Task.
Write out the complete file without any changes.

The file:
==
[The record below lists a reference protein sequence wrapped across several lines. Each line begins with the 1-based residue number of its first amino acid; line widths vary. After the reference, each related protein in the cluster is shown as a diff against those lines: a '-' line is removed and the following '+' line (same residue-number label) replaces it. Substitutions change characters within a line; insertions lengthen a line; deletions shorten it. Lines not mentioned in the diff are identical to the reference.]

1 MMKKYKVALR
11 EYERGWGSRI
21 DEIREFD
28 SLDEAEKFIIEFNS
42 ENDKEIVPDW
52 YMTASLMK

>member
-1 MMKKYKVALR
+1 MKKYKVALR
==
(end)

[The record below lists a reference protein sequence wrapped across several lines. Each line begins with the 1-based residue number of its first amino acid; line widths vary. After the reference, each related protein in the cluster is shown as a diff against those lines: a '-' line is removed and the following '+' line (same residue-number label) replaces it. Substitutions change characters within a line; insertions lengthen a line; deletions shorten it. Lines not mentioned in the diff are identical to the reference.]

1 MMKKYKVALR
11 EYERGWGSRI
21 DEIREFD
28 SLDEAEKFIIEFNS
42 ENDKEIVPDW
52 YMTASLMK

>member
-1 MMKKYKVALR
+1 MKKYKVALR